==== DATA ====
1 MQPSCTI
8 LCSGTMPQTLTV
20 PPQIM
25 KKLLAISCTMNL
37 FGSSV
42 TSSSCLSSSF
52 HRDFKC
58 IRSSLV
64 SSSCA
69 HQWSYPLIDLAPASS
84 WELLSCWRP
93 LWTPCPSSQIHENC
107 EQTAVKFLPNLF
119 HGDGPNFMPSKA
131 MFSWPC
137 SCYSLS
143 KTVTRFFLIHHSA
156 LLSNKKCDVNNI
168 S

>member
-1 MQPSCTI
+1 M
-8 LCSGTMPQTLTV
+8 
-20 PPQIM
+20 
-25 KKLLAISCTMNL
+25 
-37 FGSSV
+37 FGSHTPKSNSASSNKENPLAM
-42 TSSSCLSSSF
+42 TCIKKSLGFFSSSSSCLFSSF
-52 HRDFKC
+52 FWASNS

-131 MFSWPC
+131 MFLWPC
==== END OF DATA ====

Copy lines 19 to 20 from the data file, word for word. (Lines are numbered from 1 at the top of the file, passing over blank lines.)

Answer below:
168 S

>member